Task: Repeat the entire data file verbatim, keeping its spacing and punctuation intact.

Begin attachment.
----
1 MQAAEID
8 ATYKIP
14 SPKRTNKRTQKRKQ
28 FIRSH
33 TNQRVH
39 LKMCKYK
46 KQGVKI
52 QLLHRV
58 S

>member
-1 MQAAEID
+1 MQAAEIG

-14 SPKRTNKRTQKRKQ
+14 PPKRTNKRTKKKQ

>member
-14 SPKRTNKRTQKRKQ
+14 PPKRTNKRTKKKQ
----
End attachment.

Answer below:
1 MQAAEID
8 ATYKIP
14 SPKRTNKRTQKRKQ
28 FIRSH
33 TNQRVH
39 LKMCKYK
46 KQGVKI
52 QLLHRV
58 S

>member
-1 MQAAEID
+1 MQAAEIG

-14 SPKRTNKRTQKRKQ
+14 PPKRTNKRTKKKQ

>member
-14 SPKRTNKRTQKRKQ
+14 PPKRTNKRTKKKQ